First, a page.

Marty Stuart Hosts Legends,
Rising Stars At Late Night Jam
|This appeared in The Tennessean -
June 11, 2015
At the beginning of every Late Night Jam, Marty Stuart asks the crowd, "Do you trust me?" The answer has always been a resounding yes, and with good reason: each year, Stuart brings a rich and varied group of country artists to perform at the annual show, which has become one of the highlights of the CMA Music Festival. "One of the things that I've noticed is that the traditional country music fan has a harder time finding a show to go to (during CMA Music Fest)," Stuart said in a preshow interview. "I'm always mindful of that. Traditional country has to be the base of the show. On top of that, we can put anything in the world."
On Wednesday night — and into Thursday morning — the 14th annual Late Night Jam returned to a packed Ryman Auditorium. With WSM DJ and Opry announcer Eddie Stubbs acting as host/straight man, Stuart — backed by his wonderfully twangy Fabulous Superlatives — delivered a diverse lineup that played for nearly four hours and spanned the history of country music, from Carl Jackson and the Orthophonic Orchestra's homage to the music of the 1920s and '30s to new acts such as the Brothers Osborne.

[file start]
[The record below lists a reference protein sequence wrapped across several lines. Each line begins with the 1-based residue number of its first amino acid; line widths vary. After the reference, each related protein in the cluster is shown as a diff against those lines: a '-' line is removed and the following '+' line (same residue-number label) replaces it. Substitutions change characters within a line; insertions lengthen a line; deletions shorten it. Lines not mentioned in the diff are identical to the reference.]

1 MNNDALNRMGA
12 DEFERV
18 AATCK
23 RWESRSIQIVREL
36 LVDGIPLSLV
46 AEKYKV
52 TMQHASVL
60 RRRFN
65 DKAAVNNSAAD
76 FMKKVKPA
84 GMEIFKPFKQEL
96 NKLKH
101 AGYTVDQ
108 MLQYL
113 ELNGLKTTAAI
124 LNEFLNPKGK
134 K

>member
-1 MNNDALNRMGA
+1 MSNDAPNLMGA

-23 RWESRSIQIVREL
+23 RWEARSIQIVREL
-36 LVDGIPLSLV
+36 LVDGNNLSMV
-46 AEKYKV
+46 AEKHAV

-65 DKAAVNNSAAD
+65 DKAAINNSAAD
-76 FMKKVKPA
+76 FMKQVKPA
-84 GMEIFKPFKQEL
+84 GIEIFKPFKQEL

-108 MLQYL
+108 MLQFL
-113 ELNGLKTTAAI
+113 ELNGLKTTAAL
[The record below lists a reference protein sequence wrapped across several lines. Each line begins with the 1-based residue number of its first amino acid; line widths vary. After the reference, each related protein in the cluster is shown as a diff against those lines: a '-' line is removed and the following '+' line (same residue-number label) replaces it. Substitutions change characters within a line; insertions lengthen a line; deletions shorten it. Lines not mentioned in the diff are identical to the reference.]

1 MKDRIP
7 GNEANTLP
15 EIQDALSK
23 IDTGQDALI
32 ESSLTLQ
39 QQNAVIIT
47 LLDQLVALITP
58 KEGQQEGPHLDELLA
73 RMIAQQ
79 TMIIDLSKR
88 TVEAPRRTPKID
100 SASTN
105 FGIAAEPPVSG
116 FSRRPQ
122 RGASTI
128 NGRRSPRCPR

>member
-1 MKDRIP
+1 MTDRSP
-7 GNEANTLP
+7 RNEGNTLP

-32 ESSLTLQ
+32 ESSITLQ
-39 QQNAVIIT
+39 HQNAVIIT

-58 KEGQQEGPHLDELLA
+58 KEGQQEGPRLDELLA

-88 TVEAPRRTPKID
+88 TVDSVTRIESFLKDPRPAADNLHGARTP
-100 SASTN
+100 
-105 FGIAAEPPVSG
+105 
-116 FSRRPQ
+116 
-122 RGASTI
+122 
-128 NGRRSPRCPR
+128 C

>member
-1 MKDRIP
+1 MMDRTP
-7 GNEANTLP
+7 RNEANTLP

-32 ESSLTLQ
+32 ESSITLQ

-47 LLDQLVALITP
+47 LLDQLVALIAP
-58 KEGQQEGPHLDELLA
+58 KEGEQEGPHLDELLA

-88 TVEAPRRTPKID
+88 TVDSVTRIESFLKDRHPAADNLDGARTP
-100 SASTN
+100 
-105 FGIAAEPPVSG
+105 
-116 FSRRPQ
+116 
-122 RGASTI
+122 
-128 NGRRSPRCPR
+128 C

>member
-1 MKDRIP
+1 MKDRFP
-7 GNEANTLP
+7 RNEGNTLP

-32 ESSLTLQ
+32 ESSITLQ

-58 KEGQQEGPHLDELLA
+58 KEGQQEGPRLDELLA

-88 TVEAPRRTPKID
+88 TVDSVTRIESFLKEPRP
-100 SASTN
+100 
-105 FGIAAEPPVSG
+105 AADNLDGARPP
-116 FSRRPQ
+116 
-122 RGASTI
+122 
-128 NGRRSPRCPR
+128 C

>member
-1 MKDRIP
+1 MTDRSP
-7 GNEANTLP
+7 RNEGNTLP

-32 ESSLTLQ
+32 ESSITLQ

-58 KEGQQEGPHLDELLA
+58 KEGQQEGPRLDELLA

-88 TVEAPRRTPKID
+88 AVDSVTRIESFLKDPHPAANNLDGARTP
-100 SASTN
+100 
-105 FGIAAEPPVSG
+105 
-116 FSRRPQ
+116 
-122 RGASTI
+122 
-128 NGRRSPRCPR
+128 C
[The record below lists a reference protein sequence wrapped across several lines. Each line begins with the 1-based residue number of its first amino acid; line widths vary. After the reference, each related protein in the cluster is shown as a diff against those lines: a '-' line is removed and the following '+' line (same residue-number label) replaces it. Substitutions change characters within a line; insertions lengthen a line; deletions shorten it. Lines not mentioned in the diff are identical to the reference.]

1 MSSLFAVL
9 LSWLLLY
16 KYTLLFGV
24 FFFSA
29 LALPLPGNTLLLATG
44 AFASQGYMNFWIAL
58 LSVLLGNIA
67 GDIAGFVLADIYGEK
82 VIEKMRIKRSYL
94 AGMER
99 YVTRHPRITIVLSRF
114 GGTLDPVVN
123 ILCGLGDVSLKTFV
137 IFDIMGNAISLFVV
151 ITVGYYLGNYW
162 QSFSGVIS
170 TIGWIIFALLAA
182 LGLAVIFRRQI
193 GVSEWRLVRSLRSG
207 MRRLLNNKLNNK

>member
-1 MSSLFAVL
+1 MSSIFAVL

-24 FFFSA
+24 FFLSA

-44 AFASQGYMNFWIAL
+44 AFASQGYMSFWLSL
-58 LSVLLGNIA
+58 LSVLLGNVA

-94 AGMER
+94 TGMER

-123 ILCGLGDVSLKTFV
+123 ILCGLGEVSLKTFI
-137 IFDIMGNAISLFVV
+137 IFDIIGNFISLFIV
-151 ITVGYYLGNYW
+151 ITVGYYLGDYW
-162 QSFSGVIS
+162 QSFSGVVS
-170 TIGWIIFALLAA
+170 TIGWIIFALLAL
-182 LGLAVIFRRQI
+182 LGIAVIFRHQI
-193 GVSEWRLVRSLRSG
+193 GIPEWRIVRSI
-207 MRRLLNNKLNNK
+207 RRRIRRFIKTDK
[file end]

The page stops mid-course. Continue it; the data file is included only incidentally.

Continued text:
There were several legends — Charley Pride, whose rendition of "Kiss An Angel Good Morning" earned him a standing ovation, Country Music Hall of Famer Hargus "Pig" Robbins, songwriter Jimmy Webb and Connie Smith, whose rendition of "How Great Thou Art" filled every inch of the building — alongside contemporary chart-toppers. Eric Church, who first played the Late Night Jam several years ago, returned Wednesday night. He brought along Chris and Morgane Stapleton and half of Little Big Town: Karen Fairchild and Phillip Sweet, to cover The Band's "The Weight" and Little Big Town's "Girl Crush."
Also on the bill Wednesday night were several newcomers, ranging from rootsy New Zealand band The Bads to 10-year-old EmiSunshine, whose cheerful name belied her delightfully eerie song "Madelyn's Hill." The youngest performer of the night was pintsized mandolin player 3-year-old Emmett Dryden, who seemed equally excited about his Ryman debut and the donut that awaited him backstage.
At 1:30 a.m., Stuart closed the show by leading the Ryman in "Will the Circle Be Unbroken." After an evening of honoring country music's past as well as witnessing its multifaceted present and exciting future, the sleep-deprived, yet exhilarated crowd slowly filed out of the auditorium. Hours earlier, Stuart had asked for the audience members' trust. They gave it to him, and were rewarded with an unforgettable night that will be one of the highlights of the 2015 CMA Music Festival.
By Juli Thanki
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